Ariana DeBose and Jo Ellen Pellman in The Prom. Photo courtesy Netflix

Letter from the Editor: Leaning Into Plan B

Few things have gone as planned this year. Performances, summer intensives and even the manufacturing of pointe shoes have all been disrupted. When we began brainstorming Dance Magazine's December cover story on Ariana DeBose more than a year ago, we decided to time it with the scheduled release of Steven Spielberg's film adaptation of West Side Story, in which DeBose plays Anita. Of course, just before going to print, news broke that the film would be delayed a year, until next December.

DeBose—who was just named one of Forbes' "30 Under 30"—still has plenty in the works. After six years on Broadway, during which she swiftly rose from ensemble member to Tony-nominated leading lady, she's now bringing her triple-threat talents to Hollywood. When writer Sylviane Gold spoke to her, she was filming a parody of Brigadoon for Apple TV+. This month, she's featured in another movie musical: The Prom. Thanks to the fact that it's a Netflix production, we'll be able to enjoy DeBose's star quality from the safety of our homes.

And, yes, I do already have plans for a remote Netflix party with friends when it premieres December 11, complete with high school prom dresses and corsages. (Because, you know, #2020.)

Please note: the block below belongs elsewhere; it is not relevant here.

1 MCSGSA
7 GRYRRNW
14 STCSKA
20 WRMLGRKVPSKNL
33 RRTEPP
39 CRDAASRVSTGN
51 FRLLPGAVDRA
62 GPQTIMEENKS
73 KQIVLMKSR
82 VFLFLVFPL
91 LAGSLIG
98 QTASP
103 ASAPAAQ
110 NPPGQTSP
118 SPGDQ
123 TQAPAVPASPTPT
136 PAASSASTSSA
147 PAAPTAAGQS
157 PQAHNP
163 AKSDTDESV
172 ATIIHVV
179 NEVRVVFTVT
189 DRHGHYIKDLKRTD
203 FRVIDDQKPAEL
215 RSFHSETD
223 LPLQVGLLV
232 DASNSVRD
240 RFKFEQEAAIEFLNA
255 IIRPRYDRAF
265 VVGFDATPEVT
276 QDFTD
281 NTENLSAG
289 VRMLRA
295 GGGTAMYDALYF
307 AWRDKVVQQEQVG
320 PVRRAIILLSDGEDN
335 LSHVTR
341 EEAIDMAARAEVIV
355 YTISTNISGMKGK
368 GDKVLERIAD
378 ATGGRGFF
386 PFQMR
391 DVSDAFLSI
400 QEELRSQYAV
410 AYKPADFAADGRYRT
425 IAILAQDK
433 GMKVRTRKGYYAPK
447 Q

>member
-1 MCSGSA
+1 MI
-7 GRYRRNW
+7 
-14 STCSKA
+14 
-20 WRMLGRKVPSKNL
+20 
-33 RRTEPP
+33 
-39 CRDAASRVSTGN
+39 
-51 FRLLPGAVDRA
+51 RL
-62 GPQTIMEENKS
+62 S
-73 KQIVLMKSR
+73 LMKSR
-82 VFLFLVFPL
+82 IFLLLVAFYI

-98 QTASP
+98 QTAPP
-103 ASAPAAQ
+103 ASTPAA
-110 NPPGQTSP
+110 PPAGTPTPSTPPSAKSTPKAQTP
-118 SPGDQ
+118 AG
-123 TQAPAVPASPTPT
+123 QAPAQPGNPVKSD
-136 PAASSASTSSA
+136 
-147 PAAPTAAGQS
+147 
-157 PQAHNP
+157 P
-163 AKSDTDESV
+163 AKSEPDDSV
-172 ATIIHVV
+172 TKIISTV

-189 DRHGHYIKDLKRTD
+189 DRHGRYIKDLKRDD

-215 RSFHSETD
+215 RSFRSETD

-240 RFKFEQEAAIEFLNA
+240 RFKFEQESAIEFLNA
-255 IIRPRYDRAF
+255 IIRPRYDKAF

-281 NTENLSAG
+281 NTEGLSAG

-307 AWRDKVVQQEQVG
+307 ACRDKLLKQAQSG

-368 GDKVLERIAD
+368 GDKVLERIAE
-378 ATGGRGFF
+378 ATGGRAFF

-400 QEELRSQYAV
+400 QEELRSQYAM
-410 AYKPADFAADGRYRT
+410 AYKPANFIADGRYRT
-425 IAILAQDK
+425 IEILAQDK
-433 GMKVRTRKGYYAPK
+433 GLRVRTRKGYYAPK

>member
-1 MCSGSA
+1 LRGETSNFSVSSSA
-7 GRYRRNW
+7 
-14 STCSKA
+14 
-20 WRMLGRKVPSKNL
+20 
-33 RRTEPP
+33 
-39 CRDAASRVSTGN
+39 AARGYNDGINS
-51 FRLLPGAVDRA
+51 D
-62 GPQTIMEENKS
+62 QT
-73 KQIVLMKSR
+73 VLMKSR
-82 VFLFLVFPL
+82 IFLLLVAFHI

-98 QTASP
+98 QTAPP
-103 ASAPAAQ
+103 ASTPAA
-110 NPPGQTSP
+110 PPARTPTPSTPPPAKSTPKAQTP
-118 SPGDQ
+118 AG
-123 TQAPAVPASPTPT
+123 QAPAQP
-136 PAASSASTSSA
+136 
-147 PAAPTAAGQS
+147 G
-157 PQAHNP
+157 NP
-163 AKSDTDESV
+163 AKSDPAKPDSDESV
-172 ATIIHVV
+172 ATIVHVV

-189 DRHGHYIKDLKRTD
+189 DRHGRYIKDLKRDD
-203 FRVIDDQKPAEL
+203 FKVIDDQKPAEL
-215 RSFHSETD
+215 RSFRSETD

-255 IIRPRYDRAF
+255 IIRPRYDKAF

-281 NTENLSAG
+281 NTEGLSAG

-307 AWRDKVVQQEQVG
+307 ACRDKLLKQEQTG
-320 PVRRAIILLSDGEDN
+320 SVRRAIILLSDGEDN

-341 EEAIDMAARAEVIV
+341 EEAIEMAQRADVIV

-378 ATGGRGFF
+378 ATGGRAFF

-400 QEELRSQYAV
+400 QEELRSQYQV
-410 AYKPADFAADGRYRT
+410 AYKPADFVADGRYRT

That's not the only time I'll be getting all dressed up at home this month. Like most everything else, the Dance Magazine Awards are going virtual this year. On December 7, we'll host an exceptionally star-studded event that you can stream from anywhere. We're sharing tributes to all of the honorees this week. I hope you'll join us to celebrate them.

Latest Posts

Photo by Ernest Gregory, Courtesy Fleming

How This Tap-Dancer-Turned-Composer Stays True to His Jazz Roots

From Riverdance to HBO's "Boardwalk Empire," tap dancer DeWitt Fleming Jr. has proved to be a triple threat on the stage and screen. He's also an entrepreneur, selling his own line of wireless microphones, DeW It Right Tap Mics. Last year, he added "composer" to his resumé with the release of Sax and Taps INTERSPLOSION!, the first tap dance and jazz album recorded at Jazz at Lincoln Center's Dizzy's Club. One of the songs, co-written with jazz saxophonist Erica von Kleist, was a finalist for last year's Unsigned Only music competition.

"When you're invited to dance with a jazz band, it's always assumed that, as a tap dancer, you're going to be a feature. If you go all the way back to New Orleans' Congo Square, and even before then, dance was a part of the music. I wanted to stick to those roots and create an album where everything was intertwined."

He recently spoke with Dance Magazine about his collaboration with von Kleist and the creation of their album.

January 2021